YESHIVAT HAR ETZION
ISRAEL KOSCHITZKY VIRTUAL BEIT MIDRASH (VBM)
Introduction to the Study of Talmud
by Rav Michael Siev
Megilla 23: 25a-25b
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We concluded last week's shiur in the middle of a discussion of when we silence one who makes a statement in the context of prayer that sounds as though it is tinged with heresy. The gemara now explains the last two statements of the mishna, which extend the discussion to misinterpretations of pesukim. We are up to the two dots toward the bottom of 25a, three lines before the mishna. The gemara will present each of the mishna's concluding statement and briefly explain what it means.
One who euphemizes the forbidden sexual relations - we silence him:
Rav Yosef taught: The embarrassment of his father and the embarrassment of his mother.
One who says (regarding the verse) "You shall not give of your offspring to pass, etc.:
The house of R' Yishmael taught: The verse refers to a Jew who had relations with a non-Jewess and had from her a son for idol worship .
המכנה בעריות משתקין אותו:
תנא רב יוסף: קלון אביו וקלון אמו.
האומר ומזרעך לא תתן להעביר וכו',
תנא דבי רבי ישמעאל: בישראל הבא על הכותית והוליד ממנה בן לעבודה זרה הכתוב מדבר.
The mishna stated that one who explains the meaning of the forbidden sexual relations in a euphemistic way is to be silenced. Rav Yosef explains how this is possible; one can explain that when the Torah says that one should not uncover the "nakedness" (erva) of one's father or mother (Vayikra 18:7), the intention is that one should not reveal any embarrassing information about them. While this is certainly true, it is not the meaning of the verse, and the person should therefore be silenced.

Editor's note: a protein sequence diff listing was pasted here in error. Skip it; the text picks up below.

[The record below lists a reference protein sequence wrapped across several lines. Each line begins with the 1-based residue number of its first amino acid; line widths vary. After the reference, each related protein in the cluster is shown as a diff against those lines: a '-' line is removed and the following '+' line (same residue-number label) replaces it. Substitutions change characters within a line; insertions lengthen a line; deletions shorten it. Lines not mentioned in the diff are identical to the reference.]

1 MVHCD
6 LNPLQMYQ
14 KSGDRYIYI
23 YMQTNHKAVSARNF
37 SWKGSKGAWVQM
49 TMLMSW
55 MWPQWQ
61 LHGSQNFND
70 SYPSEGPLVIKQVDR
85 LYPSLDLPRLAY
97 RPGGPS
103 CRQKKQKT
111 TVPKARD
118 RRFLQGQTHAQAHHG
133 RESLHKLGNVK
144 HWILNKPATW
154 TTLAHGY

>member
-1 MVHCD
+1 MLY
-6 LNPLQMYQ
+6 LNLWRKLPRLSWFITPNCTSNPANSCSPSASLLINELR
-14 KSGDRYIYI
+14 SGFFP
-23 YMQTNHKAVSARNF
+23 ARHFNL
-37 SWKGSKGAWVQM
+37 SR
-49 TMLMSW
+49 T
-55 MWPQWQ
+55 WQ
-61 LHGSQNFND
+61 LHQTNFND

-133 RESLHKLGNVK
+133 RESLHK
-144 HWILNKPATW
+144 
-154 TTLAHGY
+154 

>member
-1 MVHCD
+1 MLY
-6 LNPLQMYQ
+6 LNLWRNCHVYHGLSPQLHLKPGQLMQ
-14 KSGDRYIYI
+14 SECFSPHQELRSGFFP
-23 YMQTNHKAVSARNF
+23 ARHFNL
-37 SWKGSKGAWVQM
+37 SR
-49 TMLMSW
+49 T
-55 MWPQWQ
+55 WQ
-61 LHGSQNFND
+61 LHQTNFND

The final ruling of the mishna is that one who explains that the Torah's admonition against giving one's child to pass before molech really refers to one who has relations with a non-Jew, should also be silenced. The verse regarding molech (Vayikra 18:21) refers to participating in an idolatrous ceremony in which the child was passed between two fires. One could have interpreted the verse allegorically as referring to one who bears children via a non-Jewish woman and thereby gives his child to idol worship; the child will not be halachically Jewish, and may well lead a life of idolatry. This interpretation would be particularly attractive because the pasuk appears in the middle of a lengthy list of forbidden sexual relations; hence, understanding that this verse too refers to such a prohibition would make the pasuk fit better with the larger context of the parsha. Additionally, there are verses that warn that intermarriage leads to one's children becoming idolaters (see Devarim 7:3-4). Nevertheless, because this understanding is not the correct meaning of this pasuk and is a distortion of the halacha - while it is forbidden to have sexual relations with non-Jews, it is certainly not punishable by death, as is the prohibition of molech - one who advocates this interpretation is to be silenced.
The last mishna concluded with the appropriate reaction to incorrect renderings of certain pesukim. Our mishna continues with a discussion of which sections ought not be read or translated publicly at all, lest people misunderstand them. The mishna is seven lines from the end of 25a:
The incident of Reuven is read and not translated; the incident of Tamar is read and translated.
The first (time the Torah recounts the) incident of the (golden) calf is read and translated, and the second is read and not translated.
The Priestly Blessings, the incidents of David and Amnon are read and not translated.
We do not read as maftir the Chariot, and R' Yehuda permits.
R' Eliezer says: We do not read as maftir from "Make known to Jerusalem" (Yechezkel 16).
מעשה ראובן נקרא ולא מתרגם, מעשה תמר נקרא ומתרגם,
מעשה עגל הראשון נקרא ומתרגם, והשני נקרא ולא מתרגם.
ברכת כהנים, מעשה דוד ואמנון - נקראין ולא מתרגמין.
אין מפטירין במרכבה, ורבי יהודה מתיר.
רבי אליעזר אומר: אין מפטירין בהודע את ירושלים (יחזקאל ט"ז).